defendants before a civil court or effecting proper service- . what is Ihe likelihood that the responsible 
individuals would be in a position lo even compensate ihc claimants? 

The current Congress will soon have the opponunity to vault one of the last remaining jurisdictional 
hurdles in the race against terrorists: lo permit U.S. courts to adjudicate civil claims against foreign .-Jlatcs for 
their terrorist acts committed against Americans abroad. 

Two simultaneous efforts are underway lo remove ihc main obstacle by amending the Foreign 



f See Nclion «. Saudi Anbu. 113 SCt. 1471 (1993) (American wmticd in Saudi Anhta): l^fcrwood v. Sale of Iran. fil7 

F.Supp. 3 1 1 (D.D.C. 1 9851 (American hosu^c taken in Iran); Pcrsinger ». Islamic Repwhlic or Iran. 729 F.Jd 833 (D.C. Or. 1985) 
(Aracncan hosuge taken in Iran). 

- Thiie include piracy. jlav« trade, ifuckj on nr hijacking of aircraft, gcnncidc. Jnd war crimes. See Rfjtattmfnt (Tintn) OF 
HUE Law of FotElCM RFJ^nONS (heretrufter RESTaTEMF^H') f 404 comment a. Torrure Kas alto been recngnized as havmg unrrerul 
jurisdictioa. Foni v. Stjjrez-Mason. 672 F.Supp 1331. 1341 (N.D.Csl. t987XorriciaI Innurc is 'univerul. ohIt|ainry. and denruMe'). 

- *In fcneral. juriidictinn on (he hasis of univenal iniereus has hecneiercivd in ihe fnrm nf criminal law. hut inicmatinnal law 
does rKM preclude (he ipptkstion nf non-cnmirul law on this basis, for exarrrple. b^ providing a remedy in ton or resiituitnn for vtciims nf 
piracy.* RESTArEWENT. J 404 commem b. 

f 39 U.N. G.OA.R. Supp (No. 51). 23 I.L.M. 1027 (1984). 

' The Tonure Vktim Piwecbon Act nf 1991. 28 U.S.C. ( 1330. permits luiu against mdividuals Tor the crimes of trniure and 

extrajudicial killing, but only if (1) the perpetrator was acting under tcnul or apparcru authoriiy. or coior of law. [2] the claimam has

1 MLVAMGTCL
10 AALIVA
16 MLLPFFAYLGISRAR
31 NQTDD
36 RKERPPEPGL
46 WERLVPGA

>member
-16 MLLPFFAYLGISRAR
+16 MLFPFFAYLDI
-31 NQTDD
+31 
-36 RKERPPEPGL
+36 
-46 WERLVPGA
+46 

eahausted adequate and available local remedies and (3) ctmuncnces the aaton within 10 years after the cause of action arose. 

The Antiierroriim Act of 1992. 18 U.S.C. S 2333-2338, allows U.S. nationals » seek treble danuges for acts of inlemarimal 
terrorism. The Act is not ivailabte against foreign sates and additionally grants the Anon»ey General the authohry to tmervene m any civil 
case and suy the action if it interferes with a criminal prosecution which invotves the same subject matter. Knnwn is the "Pan Am clause.* 
Use iusbce Department requested this provision in order to sull any of the family membera from obtaining evidence frrim the U.S. 
Covemmcni in a civil action. 

• Orte needs orJy examirte (he extreme difTiculties die United Suits aitd Uniled Kingdom continue ro face m their anempts tn bring 

to thai the two Libyan ituclligence ofricen ir»diaed on charges of destroying Pan Am 103 on behalf of the Libyan goverrwnem. 

Imenational EnfofceiTKnt Law Reporter, Volume 9, Issue 9. September 1993 p374 



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INTERNATIONAI. ENFORCEMENT I.AVV REPORTER 



Sovereign Immuniiies Act of 1976 (FSIAf bui Ihe chances of success are far from guaranleed due lo ilic 
likelihood of Slate Department objection* 

The key provisions of the bills are listed below. 

5825 

Imroduccd by Senator Arlen Specter, one of the leading proponents of aniiierrorisi legislation, in April. 
1993. the bill would amend sections 1603, 1605(a) and 1610. 

- Defines "act of terrorism' in line with that of the Foreign Intelligence Surveillance Act. 50 U.S.C. i 1801. and 
the Antiterrorism Act of 1992. 18 U.S.C. § 2331: 

- Extends provisions to include both American nationals and permanent resident aliens: 

- The act could have occurred within the United Stales or outside the United Slates if money damages are 
sought: 

- Suit must have been brought within six years after the cause of aciion accrued; 

- Restricted to those nations designated by the Secretary of Stale as a stale repeatedly providing suppon for acts 
of international terrorism under scclion 40(d) of the Arms Export Control Aci^: 

- Allows for aiiachmeni of propeny based upon the above guidelines. 

11. R. 934 

The House version was introduced in February 1993 by Congressman Romano Mazzoli and seeks to 
amend sections 1605(a) and 1610. 

• Provides recourse only for citizens of the United States; 

- Personal injury or death must have occurred in the foreign state named as a dd'endant and as a result of